According to a Pew Research Center and the Columbia Journalism Review survey, “About one-quarter of the local and national journalists say they have purposely avoided newsworthy stories, while nearly as many acknowledge they have softened the tone of stories to benefit the interests of their news organizations. Fully four-in-ten (41%) admit they have engaged in either or both of these practices.”[31]

Threats to media freedom have shown a significant increase in Europe in recent years, according to a study published in April 2017 by the Council of Europe. This results in a fear of physical or psychological violence, and the ultimate result is self-censorship by journalists.[32]

Book censorship can be enacted at the national or sub-national level, and can carry legal penalties for their infraction. Books may also be challenged at a local, community level. As a result, books can be removed from schools or libraries, although these bans do not extend outside of that area.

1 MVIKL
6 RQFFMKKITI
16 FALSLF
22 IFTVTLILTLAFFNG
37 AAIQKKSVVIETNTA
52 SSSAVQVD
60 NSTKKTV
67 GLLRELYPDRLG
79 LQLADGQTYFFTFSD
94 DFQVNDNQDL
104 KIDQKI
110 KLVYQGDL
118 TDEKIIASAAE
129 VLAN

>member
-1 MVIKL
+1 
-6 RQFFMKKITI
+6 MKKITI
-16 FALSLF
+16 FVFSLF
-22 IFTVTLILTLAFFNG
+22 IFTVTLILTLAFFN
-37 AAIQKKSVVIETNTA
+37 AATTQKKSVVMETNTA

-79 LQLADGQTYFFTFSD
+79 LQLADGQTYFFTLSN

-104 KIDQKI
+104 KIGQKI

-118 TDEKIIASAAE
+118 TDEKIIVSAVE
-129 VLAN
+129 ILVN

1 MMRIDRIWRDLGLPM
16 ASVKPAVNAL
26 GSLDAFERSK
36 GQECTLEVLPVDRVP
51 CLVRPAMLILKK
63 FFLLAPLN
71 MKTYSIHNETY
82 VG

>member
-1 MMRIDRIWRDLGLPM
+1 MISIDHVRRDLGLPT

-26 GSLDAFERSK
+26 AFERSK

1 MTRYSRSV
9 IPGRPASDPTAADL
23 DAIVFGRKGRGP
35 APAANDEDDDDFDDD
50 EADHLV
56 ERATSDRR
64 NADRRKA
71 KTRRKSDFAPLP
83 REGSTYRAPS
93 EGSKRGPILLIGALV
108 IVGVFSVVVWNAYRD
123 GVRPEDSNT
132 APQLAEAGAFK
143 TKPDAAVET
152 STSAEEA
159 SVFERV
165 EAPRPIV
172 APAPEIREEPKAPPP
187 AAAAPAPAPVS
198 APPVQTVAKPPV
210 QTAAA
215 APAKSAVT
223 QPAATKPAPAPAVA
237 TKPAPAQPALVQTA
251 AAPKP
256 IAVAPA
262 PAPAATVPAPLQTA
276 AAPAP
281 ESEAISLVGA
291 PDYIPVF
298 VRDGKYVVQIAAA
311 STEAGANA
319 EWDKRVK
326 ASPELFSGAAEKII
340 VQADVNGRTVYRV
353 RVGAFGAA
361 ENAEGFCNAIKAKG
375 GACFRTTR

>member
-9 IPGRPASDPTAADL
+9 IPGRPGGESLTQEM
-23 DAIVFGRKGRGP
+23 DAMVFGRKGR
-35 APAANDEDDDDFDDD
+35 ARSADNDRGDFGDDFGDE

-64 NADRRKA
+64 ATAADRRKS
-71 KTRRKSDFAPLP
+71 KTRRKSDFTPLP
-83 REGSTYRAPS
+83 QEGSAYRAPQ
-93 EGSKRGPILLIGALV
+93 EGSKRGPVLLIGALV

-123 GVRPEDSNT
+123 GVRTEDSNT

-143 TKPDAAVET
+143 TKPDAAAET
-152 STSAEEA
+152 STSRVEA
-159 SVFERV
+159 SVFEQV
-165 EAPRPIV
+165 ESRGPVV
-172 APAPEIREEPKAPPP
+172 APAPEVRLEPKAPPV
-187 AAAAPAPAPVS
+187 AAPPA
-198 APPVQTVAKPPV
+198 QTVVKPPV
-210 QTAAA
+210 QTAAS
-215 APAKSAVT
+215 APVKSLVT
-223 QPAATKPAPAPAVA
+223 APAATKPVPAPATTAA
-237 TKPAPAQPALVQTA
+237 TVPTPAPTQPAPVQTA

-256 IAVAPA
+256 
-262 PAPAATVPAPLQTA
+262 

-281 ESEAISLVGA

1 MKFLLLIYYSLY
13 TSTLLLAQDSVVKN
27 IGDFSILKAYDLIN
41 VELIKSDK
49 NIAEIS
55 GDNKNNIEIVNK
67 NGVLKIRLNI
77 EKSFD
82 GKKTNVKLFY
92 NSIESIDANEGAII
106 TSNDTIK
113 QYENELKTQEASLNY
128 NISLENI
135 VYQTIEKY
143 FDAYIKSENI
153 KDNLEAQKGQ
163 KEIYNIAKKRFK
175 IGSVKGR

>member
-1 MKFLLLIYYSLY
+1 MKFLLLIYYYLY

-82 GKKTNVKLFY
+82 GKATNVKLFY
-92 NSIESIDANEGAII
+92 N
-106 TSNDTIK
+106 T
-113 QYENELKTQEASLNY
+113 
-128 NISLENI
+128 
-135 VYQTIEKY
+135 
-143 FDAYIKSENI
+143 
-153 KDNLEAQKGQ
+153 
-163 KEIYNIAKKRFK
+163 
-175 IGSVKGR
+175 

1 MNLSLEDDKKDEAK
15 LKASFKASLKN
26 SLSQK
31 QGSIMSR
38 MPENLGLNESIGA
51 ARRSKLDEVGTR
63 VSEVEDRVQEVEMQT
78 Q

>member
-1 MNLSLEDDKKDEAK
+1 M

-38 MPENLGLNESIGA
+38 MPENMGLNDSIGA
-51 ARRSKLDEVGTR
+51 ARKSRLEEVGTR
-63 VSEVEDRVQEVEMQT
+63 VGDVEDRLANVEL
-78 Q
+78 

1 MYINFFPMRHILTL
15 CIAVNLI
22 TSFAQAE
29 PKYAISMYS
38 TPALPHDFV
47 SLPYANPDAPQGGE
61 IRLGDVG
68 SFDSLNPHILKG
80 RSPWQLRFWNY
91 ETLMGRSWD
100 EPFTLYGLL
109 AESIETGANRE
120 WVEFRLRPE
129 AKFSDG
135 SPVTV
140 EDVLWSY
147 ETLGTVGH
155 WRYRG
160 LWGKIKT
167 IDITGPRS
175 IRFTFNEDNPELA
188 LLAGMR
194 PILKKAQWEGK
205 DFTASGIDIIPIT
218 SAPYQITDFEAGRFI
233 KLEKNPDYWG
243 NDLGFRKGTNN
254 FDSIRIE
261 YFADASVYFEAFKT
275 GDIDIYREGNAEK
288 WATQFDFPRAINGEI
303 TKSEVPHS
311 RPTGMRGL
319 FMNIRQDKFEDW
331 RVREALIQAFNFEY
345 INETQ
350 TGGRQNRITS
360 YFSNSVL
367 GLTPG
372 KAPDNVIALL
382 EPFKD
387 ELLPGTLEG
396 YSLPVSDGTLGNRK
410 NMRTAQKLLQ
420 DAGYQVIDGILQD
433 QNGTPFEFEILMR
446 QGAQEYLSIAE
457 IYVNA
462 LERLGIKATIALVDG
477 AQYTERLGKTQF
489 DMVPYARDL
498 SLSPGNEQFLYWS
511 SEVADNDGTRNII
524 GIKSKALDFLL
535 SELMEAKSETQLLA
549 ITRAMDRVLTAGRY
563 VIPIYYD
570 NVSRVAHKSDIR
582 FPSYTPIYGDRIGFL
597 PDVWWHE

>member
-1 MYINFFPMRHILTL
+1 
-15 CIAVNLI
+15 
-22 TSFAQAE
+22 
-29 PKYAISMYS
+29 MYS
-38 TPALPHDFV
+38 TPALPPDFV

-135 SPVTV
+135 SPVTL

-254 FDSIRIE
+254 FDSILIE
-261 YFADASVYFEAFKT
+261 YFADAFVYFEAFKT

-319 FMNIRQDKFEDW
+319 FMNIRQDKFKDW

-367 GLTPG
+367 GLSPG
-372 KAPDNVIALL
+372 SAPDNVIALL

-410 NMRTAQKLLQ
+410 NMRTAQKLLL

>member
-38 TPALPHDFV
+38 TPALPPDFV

Aside from the usual justifications of pornography and obscenity, some films are censored due to changing racial attitudes or political correctness in order to avoid ethnic stereotyping and/or ethnic offense despite its historical or artistic value. One example is the still withdrawn “Censored Eleven” series of animated cartoons, which may have been innocent then, but are “incorrect” now.

Film censorship is carried out by various countries to differing degrees. For example, only 34 foreign films a year are approved for official distribution in China’s strictly controlled film market.[33]

A 1980 Israeli law forbade banned artwork composed of the four colours of the Palestinian flag,[34] and Palestinians were arrested for displaying such artwork or even for carrying sliced melons with the same pattern.[35][36][37]